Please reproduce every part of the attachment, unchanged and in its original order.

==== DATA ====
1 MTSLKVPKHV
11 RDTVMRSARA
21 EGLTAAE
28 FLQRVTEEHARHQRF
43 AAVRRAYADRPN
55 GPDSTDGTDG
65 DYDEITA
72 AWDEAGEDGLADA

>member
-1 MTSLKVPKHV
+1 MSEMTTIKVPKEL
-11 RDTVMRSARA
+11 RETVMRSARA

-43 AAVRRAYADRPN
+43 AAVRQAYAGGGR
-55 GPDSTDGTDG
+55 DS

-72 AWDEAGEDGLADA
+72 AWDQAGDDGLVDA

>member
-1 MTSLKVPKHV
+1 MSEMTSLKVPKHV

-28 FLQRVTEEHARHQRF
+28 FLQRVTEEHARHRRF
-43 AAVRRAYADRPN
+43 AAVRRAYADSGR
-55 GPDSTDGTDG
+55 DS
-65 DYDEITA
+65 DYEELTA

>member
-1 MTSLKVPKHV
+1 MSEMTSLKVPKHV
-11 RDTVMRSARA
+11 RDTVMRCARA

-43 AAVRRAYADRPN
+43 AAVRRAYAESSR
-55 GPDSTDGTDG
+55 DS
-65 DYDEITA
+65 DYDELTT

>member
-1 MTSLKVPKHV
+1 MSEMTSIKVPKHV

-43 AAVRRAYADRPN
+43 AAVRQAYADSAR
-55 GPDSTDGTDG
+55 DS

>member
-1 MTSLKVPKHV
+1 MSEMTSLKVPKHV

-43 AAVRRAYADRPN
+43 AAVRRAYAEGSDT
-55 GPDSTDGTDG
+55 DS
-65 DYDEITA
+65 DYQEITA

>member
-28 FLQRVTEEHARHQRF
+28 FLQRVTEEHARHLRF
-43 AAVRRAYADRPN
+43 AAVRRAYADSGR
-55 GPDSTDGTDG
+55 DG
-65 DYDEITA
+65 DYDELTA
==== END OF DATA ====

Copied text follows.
1 MTSLKVPKHV
11 RDTVMRSARA
21 EGLTAAE
28 FLQRVTEEHARHQRF
43 AAVRRAYADRPN
55 GPDSTDGTDG
65 DYDEITA
72 AWDEAGEDGLADA

>member
-1 MTSLKVPKHV
+1 MSEMTTIKVPKEL
-11 RDTVMRSARA
+11 RETVMRSARA

-43 AAVRRAYADRPN
+43 AAVRQAYAGGGR
-55 GPDSTDGTDG
+55 DS

-72 AWDEAGEDGLADA
+72 AWDQAGDDGLVDA

>member
-1 MTSLKVPKHV
+1 MSEMTSLKVPKHV

-28 FLQRVTEEHARHQRF
+28 FLQRVTEEHARHRRF
-43 AAVRRAYADRPN
+43 AAVRRAYADSGR
-55 GPDSTDGTDG
+55 DS
-65 DYDEITA
+65 DYEELTA

>member
-1 MTSLKVPKHV
+1 MSEMTSLKVPKHV
-11 RDTVMRSARA
+11 RDTVMRCARA

-43 AAVRRAYADRPN
+43 AAVRRAYAESSR
-55 GPDSTDGTDG
+55 DS
-65 DYDEITA
+65 DYDELTT

>member
-1 MTSLKVPKHV
+1 MSEMTSIKVPKHV

-43 AAVRRAYADRPN
+43 AAVRQAYADSAR
-55 GPDSTDGTDG
+55 DS

>member
-1 MTSLKVPKHV
+1 MSEMTSLKVPKHV

-43 AAVRRAYADRPN
+43 AAVRRAYAEGSDT
-55 GPDSTDGTDG
+55 DS
-65 DYDEITA
+65 DYQEITA

>member
-28 FLQRVTEEHARHQRF
+28 FLQRVTEEHARHLRF
-43 AAVRRAYADRPN
+43 AAVRRAYADSGR
-55 GPDSTDGTDG
+55 DG
-65 DYDEITA
+65 DYDELTA